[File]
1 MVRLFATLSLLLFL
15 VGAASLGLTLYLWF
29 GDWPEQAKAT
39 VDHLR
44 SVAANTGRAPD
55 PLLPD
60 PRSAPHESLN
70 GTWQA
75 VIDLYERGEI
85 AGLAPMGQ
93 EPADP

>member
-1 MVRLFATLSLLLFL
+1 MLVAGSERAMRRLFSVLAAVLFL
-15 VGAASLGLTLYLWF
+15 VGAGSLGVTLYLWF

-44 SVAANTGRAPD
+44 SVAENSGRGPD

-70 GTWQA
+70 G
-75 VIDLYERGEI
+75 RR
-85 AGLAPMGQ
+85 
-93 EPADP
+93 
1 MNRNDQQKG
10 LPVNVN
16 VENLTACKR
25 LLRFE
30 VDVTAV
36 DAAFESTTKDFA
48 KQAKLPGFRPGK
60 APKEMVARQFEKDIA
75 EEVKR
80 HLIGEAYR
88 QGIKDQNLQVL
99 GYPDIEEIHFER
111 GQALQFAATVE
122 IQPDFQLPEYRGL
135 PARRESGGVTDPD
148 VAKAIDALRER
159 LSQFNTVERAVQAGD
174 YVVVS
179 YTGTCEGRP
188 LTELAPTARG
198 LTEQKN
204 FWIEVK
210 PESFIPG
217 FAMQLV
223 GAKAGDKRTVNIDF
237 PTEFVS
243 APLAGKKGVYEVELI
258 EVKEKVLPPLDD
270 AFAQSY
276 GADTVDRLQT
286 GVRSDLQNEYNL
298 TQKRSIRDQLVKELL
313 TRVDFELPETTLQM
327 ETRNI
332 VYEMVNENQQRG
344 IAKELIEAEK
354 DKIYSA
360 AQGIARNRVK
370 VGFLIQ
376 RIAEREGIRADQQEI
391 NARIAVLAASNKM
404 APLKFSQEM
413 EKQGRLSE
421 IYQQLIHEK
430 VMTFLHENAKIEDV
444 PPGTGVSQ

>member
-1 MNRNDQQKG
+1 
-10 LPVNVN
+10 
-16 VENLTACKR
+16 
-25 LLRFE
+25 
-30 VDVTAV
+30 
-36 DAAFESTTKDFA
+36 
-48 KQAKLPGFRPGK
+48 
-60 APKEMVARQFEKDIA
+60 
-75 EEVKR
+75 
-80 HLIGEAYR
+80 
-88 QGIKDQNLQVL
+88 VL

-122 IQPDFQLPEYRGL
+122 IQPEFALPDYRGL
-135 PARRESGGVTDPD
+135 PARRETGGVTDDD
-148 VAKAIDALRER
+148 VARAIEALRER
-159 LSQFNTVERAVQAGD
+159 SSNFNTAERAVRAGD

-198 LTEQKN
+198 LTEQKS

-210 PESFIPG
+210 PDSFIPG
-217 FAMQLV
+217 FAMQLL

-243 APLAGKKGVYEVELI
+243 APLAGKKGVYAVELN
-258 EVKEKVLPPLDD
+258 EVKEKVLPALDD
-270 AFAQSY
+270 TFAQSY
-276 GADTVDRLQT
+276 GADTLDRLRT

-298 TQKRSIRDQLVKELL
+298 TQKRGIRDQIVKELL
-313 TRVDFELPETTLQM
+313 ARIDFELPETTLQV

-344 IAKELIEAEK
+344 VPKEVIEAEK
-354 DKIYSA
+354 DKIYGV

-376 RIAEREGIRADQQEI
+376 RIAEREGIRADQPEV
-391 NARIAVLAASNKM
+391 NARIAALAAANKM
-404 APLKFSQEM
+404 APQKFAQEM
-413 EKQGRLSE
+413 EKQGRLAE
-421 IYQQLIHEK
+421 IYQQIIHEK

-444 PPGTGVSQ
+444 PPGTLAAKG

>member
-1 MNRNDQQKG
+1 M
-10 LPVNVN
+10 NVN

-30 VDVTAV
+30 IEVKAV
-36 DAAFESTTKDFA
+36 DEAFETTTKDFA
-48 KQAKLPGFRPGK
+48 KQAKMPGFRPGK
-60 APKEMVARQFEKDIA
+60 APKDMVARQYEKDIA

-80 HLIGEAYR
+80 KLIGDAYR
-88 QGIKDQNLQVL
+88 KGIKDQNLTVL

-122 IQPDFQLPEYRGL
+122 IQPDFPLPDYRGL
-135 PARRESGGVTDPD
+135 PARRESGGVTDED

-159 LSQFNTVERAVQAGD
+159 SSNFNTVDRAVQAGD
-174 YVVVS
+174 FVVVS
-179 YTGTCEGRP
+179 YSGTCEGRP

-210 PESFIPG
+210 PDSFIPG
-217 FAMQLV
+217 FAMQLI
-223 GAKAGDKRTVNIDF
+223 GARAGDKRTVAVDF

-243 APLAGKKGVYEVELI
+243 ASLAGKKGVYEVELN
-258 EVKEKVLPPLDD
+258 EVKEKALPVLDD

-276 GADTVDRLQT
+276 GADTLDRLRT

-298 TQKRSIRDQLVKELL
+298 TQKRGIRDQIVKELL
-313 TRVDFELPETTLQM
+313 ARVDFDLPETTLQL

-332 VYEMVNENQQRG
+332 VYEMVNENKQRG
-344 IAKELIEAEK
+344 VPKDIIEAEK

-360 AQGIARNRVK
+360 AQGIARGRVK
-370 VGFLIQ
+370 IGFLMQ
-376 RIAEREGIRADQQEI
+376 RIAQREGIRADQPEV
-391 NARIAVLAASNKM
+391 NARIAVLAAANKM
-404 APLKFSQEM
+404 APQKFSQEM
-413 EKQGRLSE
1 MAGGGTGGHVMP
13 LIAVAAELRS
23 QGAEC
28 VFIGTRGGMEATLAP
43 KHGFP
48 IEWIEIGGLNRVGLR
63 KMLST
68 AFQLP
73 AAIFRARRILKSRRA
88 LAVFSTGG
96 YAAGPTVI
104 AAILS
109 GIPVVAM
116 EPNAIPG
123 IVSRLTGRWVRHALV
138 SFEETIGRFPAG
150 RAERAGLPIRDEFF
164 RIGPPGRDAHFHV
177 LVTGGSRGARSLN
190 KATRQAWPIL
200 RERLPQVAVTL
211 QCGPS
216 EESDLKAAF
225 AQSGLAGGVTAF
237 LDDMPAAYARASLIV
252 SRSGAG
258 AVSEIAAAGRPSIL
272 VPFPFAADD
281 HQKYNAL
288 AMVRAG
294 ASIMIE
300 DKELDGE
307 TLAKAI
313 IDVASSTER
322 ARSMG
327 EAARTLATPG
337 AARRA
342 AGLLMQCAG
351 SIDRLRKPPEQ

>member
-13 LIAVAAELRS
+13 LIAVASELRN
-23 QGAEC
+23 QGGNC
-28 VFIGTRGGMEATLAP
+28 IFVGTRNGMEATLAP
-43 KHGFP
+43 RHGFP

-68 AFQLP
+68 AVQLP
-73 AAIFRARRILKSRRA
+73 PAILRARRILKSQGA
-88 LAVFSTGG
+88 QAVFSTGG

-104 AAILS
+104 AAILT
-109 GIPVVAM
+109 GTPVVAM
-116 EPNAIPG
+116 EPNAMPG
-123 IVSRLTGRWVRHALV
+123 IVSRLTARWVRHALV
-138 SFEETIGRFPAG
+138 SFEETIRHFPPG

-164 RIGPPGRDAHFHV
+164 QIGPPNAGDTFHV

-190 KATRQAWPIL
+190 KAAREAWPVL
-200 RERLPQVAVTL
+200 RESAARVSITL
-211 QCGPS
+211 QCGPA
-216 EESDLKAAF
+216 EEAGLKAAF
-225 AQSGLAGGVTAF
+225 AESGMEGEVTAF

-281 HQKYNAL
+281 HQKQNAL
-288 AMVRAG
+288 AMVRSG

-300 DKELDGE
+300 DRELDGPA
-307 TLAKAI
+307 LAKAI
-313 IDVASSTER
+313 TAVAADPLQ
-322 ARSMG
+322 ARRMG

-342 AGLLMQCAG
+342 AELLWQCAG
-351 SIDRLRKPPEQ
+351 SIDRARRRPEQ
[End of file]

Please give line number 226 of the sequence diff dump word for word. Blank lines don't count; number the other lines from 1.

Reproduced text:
294 ASIMIE